Last-ditch sewage rate plan down the drain in Rostraver Township
By Rick Bruni Jr.
Published: Thursday, February 28, 2013, 1:26 a.m.
Updated: Thursday, February 28, 2013
With Rostraver Township poised to raise sewage rates next week, Bill Callaway took an 11th-hour shot Wednesday and offered an alternative plan.
But the Rostraver Township Sewage Authority Board swatted away its treasurer's proposal in a 3-2 decision.
The township board of commissioners is expected to vote March 6 on an ordinance amendment that places increased sewage costs largely on businesses and schools.
Under Callaway's plan, with totals approximated by KLH Engineers, monthly flat rates for residential customers would have increased to $50 per month in District 1 and $65 in District 2. However, the 9,000-gallon quarterly allowance before per-thousand-gallon fees kick in would have remained for all residents, businesses and schools.
Businesses and schools would have also paid the same $12 per 1,000 gallons after surpassing the 9,000 gallons. Callaway insisted the plan would generate a yearly total of just over $3.7 million.
The monthly fee would drop to $50 for anyone in District 2 who would come forward and pay a nearly $5,000 tap-in fee.
The tap-in fee money would go into a separate account to offset debt service.
Callaway and Ray Iacoboni voted for the proposal Wednesday while Chairman Dennis Manown, Gary Dilmore and Tom Patterson voted no.
The remaining plan leaves monthly flat rates at $35 for District 1 and $60 for District 2, while cutting residential allowance to 4,500 gallons per quarter. The allowance would be eliminated for businesses while raising their per-thousand-gallon rate from $12 to $15.75.
“We have to be worried about the township,” Callaway said. “(Commissioner Don) Bottman asked for another option, if we had a better one. And we have a better one.”
“I think we're well beyond this,” Manown told Callaway, noting the legal notice on the proposed ordinance on sewage rate modifications was advertised Wednesday in The Valley Independent.
Customers in District 1 pay an average of $26.35 per month for debt service while customers in District 2 pay $63.53 per month, according to authority documents.
The authority decided not to impose tap-in fees in District 2 after completing a $27 million sewer project, because it didn't think it could collect the money.
Patterson presented a delinquency list showing customers in Pricedale and Lynnwood currently owe nearly $89,200 for January alone.
“You could put a lien on people's house, but you never get it when you need it,” Manown said.
That angered District 2 resident Mark Ferguson. Ferguson said he was initially told he could pay a $4,750 tap-in fee, then found out he was being charged the $60 a month instead, with no end in sight.
“Where did it go so wrong, that you're so in debt?” Ferguson asked the board.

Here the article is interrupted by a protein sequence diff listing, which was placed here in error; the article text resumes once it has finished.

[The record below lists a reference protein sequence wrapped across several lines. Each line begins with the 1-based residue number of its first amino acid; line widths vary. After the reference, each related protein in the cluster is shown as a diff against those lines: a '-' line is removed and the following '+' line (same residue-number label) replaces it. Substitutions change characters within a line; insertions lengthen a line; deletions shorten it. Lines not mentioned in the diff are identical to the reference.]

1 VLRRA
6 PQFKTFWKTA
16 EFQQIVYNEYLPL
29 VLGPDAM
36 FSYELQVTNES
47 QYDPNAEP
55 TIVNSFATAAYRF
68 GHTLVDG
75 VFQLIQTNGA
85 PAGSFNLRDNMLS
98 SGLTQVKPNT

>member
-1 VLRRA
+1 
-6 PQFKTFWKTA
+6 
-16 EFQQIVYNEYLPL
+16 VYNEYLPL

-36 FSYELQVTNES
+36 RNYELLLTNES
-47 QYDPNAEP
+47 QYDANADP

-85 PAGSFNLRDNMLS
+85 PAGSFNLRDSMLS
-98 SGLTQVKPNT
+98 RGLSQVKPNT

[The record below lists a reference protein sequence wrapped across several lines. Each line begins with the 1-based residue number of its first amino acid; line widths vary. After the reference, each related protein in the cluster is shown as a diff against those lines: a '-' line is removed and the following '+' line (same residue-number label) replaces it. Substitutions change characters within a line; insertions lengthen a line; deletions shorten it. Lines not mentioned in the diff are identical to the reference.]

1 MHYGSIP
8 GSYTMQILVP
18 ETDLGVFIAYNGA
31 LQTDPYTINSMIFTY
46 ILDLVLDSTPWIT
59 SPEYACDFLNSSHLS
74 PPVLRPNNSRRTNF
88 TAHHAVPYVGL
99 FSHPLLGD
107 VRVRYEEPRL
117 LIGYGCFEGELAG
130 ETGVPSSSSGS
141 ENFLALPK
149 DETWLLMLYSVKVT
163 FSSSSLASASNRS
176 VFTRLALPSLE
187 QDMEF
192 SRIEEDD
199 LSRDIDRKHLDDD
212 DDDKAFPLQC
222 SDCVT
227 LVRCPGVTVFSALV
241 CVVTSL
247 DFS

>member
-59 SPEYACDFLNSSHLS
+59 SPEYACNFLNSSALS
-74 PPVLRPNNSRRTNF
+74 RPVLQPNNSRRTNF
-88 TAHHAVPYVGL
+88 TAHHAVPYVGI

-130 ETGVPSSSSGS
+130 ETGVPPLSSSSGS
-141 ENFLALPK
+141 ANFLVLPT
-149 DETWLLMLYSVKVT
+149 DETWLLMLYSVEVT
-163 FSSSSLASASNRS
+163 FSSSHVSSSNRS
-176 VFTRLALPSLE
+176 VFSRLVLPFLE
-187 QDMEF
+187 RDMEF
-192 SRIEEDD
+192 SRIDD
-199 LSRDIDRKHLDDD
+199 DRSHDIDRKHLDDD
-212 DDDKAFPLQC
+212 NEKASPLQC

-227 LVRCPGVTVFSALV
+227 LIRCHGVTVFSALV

“Consumption,” Manown replied.
“We had one business (Ebara Solar Inc.) that was a big user. That was $400,000 we lost there.
“At the time we were doing this, we were averaging 100 homes a year being built.
“Now we're down to from three to five. So when we did this, we were anticipating new growth and consumption, and both hit rock bottom.”
The authority pays $184,461 per month on four Pennsylvania Infrastructure and Investment Authority loans and three bond issues.
PennVEST is a state program that provides grants and low-interest loans for clean water projects.
Authority manager Walter Johnson added the closing of the Holiday Inn and SuperValu as hitting consumption hard and said new hotels lack restaurant facilities that traditionally drive consumption.
Belle Vernon Area School District Superintendent Dr. John Wilkinson approached the board about an estimated 400 percent increase in sewage rates for the school district.
Belle Vernon Area business manager Eileen M. Navish estimated the rates would increase $15,123 per quarter, from $5,165 to $20,287.
The school district now pays based on a system that depends on how many students and teachers use a building, along with a monthly flat fee.
However, Johnson said there was some discrepancy with consumption figures Navish used for some buildings.
Johnson did not have estimated increases for the school district immediately available Wednesday.
Belle Vernon Area has four buildings in District 1: the administration building, Rostraver Elementary, Rostraver Middle School and the high school. The Multiplex Building is in District 2.
Rick Bruni Jr. is a staff writer for Trib Total Media. He can be reached at firstname.lastname@example.org or 724-684-2635.
- Monongahela benefit features dancing ‘stars’
- Donora physician, wife were victims of disaster
- Hospital reaches out to first responders
- RAISING THE BAR
- Zoning restrictions threaten reopening of coke facility
- Belle Vernon native Brian Sabol trades military career for medical field
- 2 injured in Route 51 crash
- Six Democrats seek party nods for Donora council
- Life is full of music and dancing for New Eagle’s ‘Sis’ Gray
- Old Monessen city hall to get a new design plan
- 3 Valley Independent staffers win state awards
You must be signed in to add comments
To comment, click the Sign in or sign up at the very top of this page.
Subscribe today! Click here for our subscription offers.